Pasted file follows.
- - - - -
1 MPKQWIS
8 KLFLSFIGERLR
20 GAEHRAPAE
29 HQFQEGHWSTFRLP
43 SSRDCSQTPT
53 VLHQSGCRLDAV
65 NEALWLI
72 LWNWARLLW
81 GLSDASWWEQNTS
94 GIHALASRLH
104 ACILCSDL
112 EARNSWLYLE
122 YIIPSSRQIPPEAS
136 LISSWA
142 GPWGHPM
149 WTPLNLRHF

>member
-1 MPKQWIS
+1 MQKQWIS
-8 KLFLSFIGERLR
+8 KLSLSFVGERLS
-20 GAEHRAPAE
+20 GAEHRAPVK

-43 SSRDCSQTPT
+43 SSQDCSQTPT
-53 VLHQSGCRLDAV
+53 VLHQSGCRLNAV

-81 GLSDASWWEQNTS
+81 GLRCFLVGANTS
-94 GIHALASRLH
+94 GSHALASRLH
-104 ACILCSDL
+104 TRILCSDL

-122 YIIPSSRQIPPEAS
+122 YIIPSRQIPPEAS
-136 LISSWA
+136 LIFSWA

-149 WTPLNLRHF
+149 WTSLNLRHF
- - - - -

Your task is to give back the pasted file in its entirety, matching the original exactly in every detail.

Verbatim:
1 MPKQWIS
8 KLFLSFIGERLR
20 GAEHRAPAE
29 HQFQEGHWSTFRLP
43 SSRDCSQTPT
53 VLHQSGCRLDAV
65 NEALWLI
72 LWNWARLLW
81 GLSDASWWEQNTS
94 GIHALASRLH
104 ACILCSDL
112 EARNSWLYLE
122 YIIPSSRQIPPEAS
136 LISSWA
142 GPWGHPM
149 WTPLNLRHF

>member
-1 MPKQWIS
+1 MQKQWIS
-8 KLFLSFIGERLR
+8 KLSLSFVGERLS
-20 GAEHRAPAE
+20 GAEHRAPVK

-43 SSRDCSQTPT
+43 SSQDCSQTPT
-53 VLHQSGCRLDAV
+53 VLHQSGCRLNAV

-81 GLSDASWWEQNTS
+81 GLRCFLVGANTS
-94 GIHALASRLH
+94 GSHALASRLH
-104 ACILCSDL
+104 TRILCSDL

-122 YIIPSSRQIPPEAS
+122 YIIPSRQIPPEAS
-136 LISSWA
+136 LIFSWA

-149 WTPLNLRHF
+149 WTSLNLRHF